WASHINGTON (AFP) - US President Barack Obama met Israeli and Palestinian negotiators on Tuesday, a day after the two sides relaunched direct peace talks after a nearly three-year hiatus. Mr Obama “is meeting with the lead negotiators for both sides this morning,” a White House official said, referring to Israeli Justice Minister Tzipi Livni and lead Palestinian negotiator Saeb Erakat. It was not immediately clear what the three discussed during the closed-door meeting, which had not been listed on the president’s official schedule. Mr Obama had vowed to relaunch peace talks upon taking office in 2009 but after months of intense diplomacy was only able to convince Israeli and Palestinian leaders to meet for a period of weeks in September 2010 before the talks collapsed. Now, after months of shuttle diplomacy, Secretary of State John Kerry has persuaded the two sides to meet for nine months to try to resolve one of the world’s most intractable conflicts. The latest effort has been met with skepticism, as Israel and the Palestinians remain deeply divided over the so-called “final status” issues that have bedeviled negotiators for two decades. These include Jerusalem – claimed as a capital by both sides – the borders of a Palestinian state, the fate of Palestinian refugees and Jewish settlement activity in the occupied West Bank.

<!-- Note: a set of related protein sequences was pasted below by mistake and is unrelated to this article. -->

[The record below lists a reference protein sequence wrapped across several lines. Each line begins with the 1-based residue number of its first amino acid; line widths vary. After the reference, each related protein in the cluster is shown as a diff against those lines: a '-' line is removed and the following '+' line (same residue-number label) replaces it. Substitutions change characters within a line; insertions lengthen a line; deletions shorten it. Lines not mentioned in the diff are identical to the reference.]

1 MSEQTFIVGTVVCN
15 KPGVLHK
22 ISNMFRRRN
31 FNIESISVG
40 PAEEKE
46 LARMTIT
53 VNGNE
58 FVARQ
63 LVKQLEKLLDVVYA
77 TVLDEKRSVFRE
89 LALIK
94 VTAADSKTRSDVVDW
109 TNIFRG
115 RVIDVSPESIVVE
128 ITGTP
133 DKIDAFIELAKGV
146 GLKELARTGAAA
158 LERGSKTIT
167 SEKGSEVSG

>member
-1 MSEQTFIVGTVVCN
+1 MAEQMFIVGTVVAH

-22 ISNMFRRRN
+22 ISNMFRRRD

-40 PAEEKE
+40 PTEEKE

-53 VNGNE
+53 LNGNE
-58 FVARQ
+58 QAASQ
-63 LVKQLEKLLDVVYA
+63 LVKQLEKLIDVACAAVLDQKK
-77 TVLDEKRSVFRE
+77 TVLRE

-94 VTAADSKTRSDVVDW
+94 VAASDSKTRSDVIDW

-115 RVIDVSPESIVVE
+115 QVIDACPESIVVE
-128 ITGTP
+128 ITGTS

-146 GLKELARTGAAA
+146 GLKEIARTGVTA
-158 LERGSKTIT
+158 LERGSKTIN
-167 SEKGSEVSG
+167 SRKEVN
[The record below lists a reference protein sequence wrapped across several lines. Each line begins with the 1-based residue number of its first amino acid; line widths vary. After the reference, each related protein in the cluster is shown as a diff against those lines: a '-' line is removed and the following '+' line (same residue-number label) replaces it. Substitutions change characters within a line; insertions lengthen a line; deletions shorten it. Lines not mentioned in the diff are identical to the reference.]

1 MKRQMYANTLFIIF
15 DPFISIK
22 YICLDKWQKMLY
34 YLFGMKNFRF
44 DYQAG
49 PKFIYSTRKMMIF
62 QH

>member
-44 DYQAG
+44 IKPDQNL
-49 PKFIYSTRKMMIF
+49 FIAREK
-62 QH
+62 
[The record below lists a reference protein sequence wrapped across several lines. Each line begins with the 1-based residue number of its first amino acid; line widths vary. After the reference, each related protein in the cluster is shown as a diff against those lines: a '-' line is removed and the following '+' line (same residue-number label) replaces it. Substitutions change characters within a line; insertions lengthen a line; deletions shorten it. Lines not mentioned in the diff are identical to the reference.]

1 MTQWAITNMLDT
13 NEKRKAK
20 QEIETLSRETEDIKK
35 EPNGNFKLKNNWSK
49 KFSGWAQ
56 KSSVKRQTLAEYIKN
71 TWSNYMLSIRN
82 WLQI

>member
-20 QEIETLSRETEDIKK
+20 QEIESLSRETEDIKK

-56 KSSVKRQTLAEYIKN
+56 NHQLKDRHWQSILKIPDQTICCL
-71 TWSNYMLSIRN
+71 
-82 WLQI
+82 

PublishedJul 30, 2013, 10:24 pm SGT
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